3 years ago

Triangle zones – Geometry, kinematics, mechanics, and the need for appreciation of uncertainties

Triangle zones are important structures found in foreland fold-and-thrust belts all over the world and are commonly associated with tectonic wedging. However, tectonic wedging and consequently the formation of passive hinterland verging roof thrusts requires particular mechanic conditions such as pre-fractured rocks, syntectonic sedimentation, or a specific stratigraphic layering with variable mechanically weak and rigid formations. In this contribution models of triangle zones and hypotheses regarding their formation are reviewed. Our results show that the term “triangle zone” is often used in a contradictory sense and interpretations are affected by large uncertainties. Passive roof thrusts are not necessarily required in all cases and suggested models of triangle zones, even if they are geometrically and kinematically viable, are hampered by their mechanical implications. With respect to a large number of published triangle zones and associated kinematic as well as mechanic models we present a new definition and classification scheme, which is discussed and applied to natural examples worldwide. We show that natural examples of triangle zones can be separated into two types: (1) detachment dominated and (2) ramp dominated triangle zones. Both types imply particular mechanic conditions of involved detachments and regional dynamics. Regarding the large uncertainties associated with triangle zone interpretation we suggest to only use the term “triangle zone” in a very stringent manner and only if irrefutable evidences for stratigraphic repetitions within a duplex are given. The results should then be validated with additional kinematic and mechanic considerations. Geometric and kinematic uncertainties as well as implications of the proposed model explaining observed triangular structures should be reflected in the nomenclature used.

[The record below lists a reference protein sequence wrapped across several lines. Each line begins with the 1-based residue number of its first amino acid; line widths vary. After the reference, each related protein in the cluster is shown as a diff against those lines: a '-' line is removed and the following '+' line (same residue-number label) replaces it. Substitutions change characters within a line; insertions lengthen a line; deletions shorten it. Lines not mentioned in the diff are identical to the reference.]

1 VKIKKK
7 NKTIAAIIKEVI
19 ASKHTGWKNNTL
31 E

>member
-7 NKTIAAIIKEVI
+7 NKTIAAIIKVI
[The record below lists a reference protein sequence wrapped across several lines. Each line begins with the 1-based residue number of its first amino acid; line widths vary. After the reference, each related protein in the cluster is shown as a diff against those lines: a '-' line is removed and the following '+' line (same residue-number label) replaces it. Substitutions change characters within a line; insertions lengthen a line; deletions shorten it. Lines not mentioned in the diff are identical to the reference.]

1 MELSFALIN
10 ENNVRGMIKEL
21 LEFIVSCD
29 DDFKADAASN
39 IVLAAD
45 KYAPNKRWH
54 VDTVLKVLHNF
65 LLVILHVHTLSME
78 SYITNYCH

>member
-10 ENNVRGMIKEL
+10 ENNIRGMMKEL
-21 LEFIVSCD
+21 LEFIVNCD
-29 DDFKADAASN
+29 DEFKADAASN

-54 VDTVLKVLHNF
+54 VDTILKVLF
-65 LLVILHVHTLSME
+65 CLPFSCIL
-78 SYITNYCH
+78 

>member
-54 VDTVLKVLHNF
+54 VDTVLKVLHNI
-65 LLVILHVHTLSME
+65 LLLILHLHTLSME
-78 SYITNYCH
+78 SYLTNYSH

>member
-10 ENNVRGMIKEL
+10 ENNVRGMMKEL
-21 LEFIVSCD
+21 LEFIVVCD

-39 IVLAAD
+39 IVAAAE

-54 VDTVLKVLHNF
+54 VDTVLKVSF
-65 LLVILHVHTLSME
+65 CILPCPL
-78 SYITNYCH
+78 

Publisher URL: www.sciencedirect.com/science

DOI: S0012825217302866

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